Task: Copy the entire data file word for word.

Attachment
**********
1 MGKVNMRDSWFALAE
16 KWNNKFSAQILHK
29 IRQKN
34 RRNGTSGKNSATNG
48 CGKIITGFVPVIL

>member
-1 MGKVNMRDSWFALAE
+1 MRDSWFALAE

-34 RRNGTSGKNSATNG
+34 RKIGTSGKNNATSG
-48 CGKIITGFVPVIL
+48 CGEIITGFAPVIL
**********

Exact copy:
1 MGKVNMRDSWFALAE
16 KWNNKFSAQILHK
29 IRQKN
34 RRNGTSGKNSATNG
48 CGKIITGFVPVIL

>member
-1 MGKVNMRDSWFALAE
+1 MRDSWFALAE

-34 RRNGTSGKNSATNG
+34 RKIGTSGKNNATSG
-48 CGKIITGFVPVIL
+48 CGEIITGFAPVIL